Ethics in the Age of Information

The information age is the age we live in today, and with the

information age comes an age of ethics. When we deal with the new

technologies introduced every day, we need to decide what we must

consider ethical and unethical. We must consider all factors so that

the use of the information readily available to many persons is not

abused. "Information technology will be the most fundamental area of

ethical concern for business in the next decade" (Houston 2). The most

widely used tool of the information age is the computer, whether it be

a PC or a network of computer systems. As we enter the information age

the newness and power of information technologies tests the ethics of

the average person, not just the criminal and causes thousands of

computer crimes to be committed daily. The most common computer crime

committed daily, some aware and many not, is the illegal sharing of

computer software. Software is any of the programs used in operating a

digital computer, as input and output programs, as defined by Funk and

Wagnalls Standard Desk Dictionary. When you purchase computer

software, you purchase it with the underezding that it will be for

use on a single computer, once installed on that system, it is not to

be loaded on any other computer. However many people are not aware of

this underezding, and many load a program on a couple of computers

or on a whole network of computer systems not aware that they are

committing a crime. Even though you probably will not be prosecuted

for loading a program on a friends computer, this is where your ethics

come in. Do you consider anything when you share a program with

others? If not then consider the programmers of the software who are

denied compensation for their developments every time you distribute a

piece of software. "Why is it that people who wouldn't think of

stealing pack of gum will copy a $500 piece of software" (Houston 3)?

A popular form off illegal software distribution is throughout the

online world. Whether it be the Internet, America Online, CompuServe,

Prodigy, or a BBS (Bulletin Board System), software "pirates" thrive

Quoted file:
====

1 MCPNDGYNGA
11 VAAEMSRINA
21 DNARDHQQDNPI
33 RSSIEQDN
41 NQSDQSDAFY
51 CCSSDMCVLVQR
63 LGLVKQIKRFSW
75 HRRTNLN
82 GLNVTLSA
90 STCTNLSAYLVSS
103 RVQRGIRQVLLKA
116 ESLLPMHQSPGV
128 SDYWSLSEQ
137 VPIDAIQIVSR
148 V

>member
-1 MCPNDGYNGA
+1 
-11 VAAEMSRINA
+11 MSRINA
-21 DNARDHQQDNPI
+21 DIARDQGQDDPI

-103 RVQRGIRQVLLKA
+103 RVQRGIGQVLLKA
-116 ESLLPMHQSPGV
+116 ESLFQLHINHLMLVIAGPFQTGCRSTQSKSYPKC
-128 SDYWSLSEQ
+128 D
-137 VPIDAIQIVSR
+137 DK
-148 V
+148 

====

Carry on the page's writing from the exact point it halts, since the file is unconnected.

freely online. These so called "pirates" operate by uploading pieces

of software, commonly referred to as "warez", into an online service's

database then sending through e-mail the rights to download them. "The

Information Superhighway has opened the door to a new kind of highway

robbery - the home shoplifting network" (Mattia 43). When you access a

online service, you are identified through an account which most

commonly consists of a user ID and password. The password is so you

only can access the online service with your user ID. Many people

online use their own accounts to access their service, but many steal

and use the accounts of others or make fake accounts. When online,

these account "pirates" many times trick other users into giving their

passwords to them by impersonating an employee of the online service.

Others can hack into the online services mainframe computer and steal

thousands of accounts. Probably the most common method of getting

online without paying is the use of fake or fraudulent accounts. These

are made by giving false information when attempting to gain access to

an online service. Name, address, phone number, and billing

information, such as checking account or credit card number, are all

falsified in obtaining an online account. With these stolen and fake

accounts, software "pirates" have virtually unlimited time to download

their "warez" without any charge to them. Many people don't consider

the people behind the creation of software when they illegally

distribute it. The developers of software are not properly compensated

for their work because of the extent of software piracy. No one can

argue with a software company's desire, and right, to make sure

everyone using their products has paid for it (Furger 73). The numbers

add up, it is estimated that in 1994 alone that software companies

lost $15 billion from illegal software copying (Maremont 65). It is

not only illegal, but clearly unethical to distribute software knowing

that the people behind the software are experiencing the downfalls of


Every time software companies cannot compensate their

programmers for their work, more people are out of a job. Consider

this, you enter a store and purchase an item, during this transaction

you give